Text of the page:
Lawsuit Filed Seeking Recognition for Same-Sex Marriages
JEFFERSON CITY - A major development in the future of gay marriages happened in Missouri on Wednesday.
The Missouri chapter of the American Civil Liberties Union, or ACLU, announced its filing a lawsuit against the state Wednesday morning. The lawsuit, filed Tuesday night, comes after gay Missouri couples are seeking marriage recognition.
Local residents JoDe and Lisa Layton-Brinker were married in Iowa, but now call mid-Missouri home. The married couple said the current law harms their family by denying them equal rights to benefits.
As an emergency first-responder, Lisa says she worries her family would not be cared for if she is seriously injured at work.
"I had a little episode at work and I fainted and ended up in the ER and we had to make sure we brought our paperwork to the hospital so they could have on file that we were married," said Lisa Layton-Brinker. "So we would be allowed visitation and not kicked out of the hospital rooms."
Since Missouri refuses to recognize same sex marriages, benefits would not be available to surviving spouses of same-sex first-responders who are injured or killed in the line-of-duty.
Same-sex couples are also denied rights to visit or share rooms in a nursing home, consent to experimental medical treatment for an incapacitated spouse and reflection of their marital status on the spouse's death certificate.
They and seven other couples filed lawsuits to challenge the constitutionality of Missouri's laws denying them equal recognition of their marriages.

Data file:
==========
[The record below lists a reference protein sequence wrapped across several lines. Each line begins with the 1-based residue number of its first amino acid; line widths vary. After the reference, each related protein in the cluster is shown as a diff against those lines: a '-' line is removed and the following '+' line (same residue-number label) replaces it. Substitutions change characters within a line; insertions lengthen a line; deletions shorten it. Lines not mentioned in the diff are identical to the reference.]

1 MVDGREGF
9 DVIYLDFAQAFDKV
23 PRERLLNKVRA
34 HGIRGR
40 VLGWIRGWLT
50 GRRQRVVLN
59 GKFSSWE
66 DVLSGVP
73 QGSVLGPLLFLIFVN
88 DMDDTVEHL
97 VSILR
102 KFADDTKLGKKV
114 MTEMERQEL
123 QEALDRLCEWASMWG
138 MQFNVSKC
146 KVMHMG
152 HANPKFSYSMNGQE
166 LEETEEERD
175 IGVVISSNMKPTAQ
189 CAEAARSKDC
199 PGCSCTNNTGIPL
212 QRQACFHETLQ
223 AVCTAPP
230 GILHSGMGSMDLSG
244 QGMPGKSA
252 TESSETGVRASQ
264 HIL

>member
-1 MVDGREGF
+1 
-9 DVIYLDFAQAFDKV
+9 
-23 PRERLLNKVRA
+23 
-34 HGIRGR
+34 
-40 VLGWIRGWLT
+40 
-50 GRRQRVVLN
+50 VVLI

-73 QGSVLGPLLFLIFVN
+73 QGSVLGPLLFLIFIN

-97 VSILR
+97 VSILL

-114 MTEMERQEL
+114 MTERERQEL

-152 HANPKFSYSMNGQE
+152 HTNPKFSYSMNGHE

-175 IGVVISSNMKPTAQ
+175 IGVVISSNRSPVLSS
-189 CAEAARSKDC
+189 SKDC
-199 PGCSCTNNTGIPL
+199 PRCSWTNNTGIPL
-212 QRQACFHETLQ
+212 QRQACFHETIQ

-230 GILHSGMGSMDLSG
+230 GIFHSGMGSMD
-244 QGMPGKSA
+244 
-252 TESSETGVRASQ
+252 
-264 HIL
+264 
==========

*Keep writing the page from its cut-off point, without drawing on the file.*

"We're here and we are just going to wait it out, because to us, it really doesn't matter now," said same sex spouse JoDe Layton-Brinker. "We are married. We obviously want to see progression within the state, but at this point it is just hurry up and wait."
Missouri was the first state to enact a constitutional amendment prohibiting same-sex marriage in 2004, but gay rights advocate A.J. Bockelman thinks 2014 might be the right time.
"That's the same environment we are seeing around the state and around the country and that's a dynamic that is dramatically shifting and that speaks to the cultural shift we have seen since a decade ago," said Bockelman.
Bockelman also said the timing of the lawsuit has nothing to do with Missouri defensive end Michael Sam's recent coming out. Sam revealed on Sunday, he is gay. Sam made the announcement in a report by ESPN's "Outside the Lines."
The ACLU held news conferences in other Missouri cities including Kansas City, Springfield and St. Louis.
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